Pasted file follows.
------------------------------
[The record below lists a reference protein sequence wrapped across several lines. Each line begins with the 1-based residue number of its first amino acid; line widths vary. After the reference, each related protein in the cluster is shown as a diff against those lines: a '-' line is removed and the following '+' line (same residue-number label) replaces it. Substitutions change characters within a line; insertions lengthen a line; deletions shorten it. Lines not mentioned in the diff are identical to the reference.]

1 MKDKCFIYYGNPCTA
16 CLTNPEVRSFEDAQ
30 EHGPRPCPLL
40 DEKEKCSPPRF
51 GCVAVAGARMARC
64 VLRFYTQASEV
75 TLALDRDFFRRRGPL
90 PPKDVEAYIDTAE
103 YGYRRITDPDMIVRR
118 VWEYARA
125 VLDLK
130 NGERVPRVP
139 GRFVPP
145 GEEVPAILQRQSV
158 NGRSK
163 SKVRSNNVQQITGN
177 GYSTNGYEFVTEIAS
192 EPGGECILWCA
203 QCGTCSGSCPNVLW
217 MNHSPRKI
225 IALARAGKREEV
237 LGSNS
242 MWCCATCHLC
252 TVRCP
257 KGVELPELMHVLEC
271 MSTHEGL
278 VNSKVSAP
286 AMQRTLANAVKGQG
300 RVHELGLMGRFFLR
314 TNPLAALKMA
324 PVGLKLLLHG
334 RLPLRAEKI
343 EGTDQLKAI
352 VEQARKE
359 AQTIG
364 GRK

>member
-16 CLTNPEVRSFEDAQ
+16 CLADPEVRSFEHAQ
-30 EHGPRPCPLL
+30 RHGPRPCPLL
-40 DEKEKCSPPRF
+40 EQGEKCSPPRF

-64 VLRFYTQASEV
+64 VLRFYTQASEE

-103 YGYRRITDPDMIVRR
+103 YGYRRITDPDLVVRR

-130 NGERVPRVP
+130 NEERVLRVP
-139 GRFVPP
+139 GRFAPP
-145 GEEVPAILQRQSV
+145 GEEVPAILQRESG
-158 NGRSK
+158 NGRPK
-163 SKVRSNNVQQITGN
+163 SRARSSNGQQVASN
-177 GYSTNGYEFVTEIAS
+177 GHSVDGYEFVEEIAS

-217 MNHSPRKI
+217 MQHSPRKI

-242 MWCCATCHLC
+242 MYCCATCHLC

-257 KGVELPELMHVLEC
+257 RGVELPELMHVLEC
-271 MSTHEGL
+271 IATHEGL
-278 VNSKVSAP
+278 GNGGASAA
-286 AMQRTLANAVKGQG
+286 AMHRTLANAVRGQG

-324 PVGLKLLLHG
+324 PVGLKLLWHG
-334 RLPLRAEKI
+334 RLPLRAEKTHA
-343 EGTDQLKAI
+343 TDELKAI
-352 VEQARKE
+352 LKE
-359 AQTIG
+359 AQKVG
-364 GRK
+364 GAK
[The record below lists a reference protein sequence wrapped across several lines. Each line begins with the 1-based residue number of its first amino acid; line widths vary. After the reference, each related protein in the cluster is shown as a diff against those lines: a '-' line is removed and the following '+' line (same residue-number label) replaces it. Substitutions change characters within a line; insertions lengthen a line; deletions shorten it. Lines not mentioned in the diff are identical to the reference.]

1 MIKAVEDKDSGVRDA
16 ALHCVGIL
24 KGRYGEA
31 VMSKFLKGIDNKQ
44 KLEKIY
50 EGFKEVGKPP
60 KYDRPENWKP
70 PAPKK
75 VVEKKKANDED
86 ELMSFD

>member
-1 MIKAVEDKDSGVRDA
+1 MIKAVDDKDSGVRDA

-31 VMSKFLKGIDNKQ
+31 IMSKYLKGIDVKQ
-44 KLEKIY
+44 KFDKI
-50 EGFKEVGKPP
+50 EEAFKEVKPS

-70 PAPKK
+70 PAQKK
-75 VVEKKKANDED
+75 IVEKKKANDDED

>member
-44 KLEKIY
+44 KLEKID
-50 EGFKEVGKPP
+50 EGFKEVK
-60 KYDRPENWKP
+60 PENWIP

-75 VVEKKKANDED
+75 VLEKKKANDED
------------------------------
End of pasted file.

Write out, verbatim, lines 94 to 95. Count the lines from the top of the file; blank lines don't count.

75 VVEKKKANDED
86 ELMSFD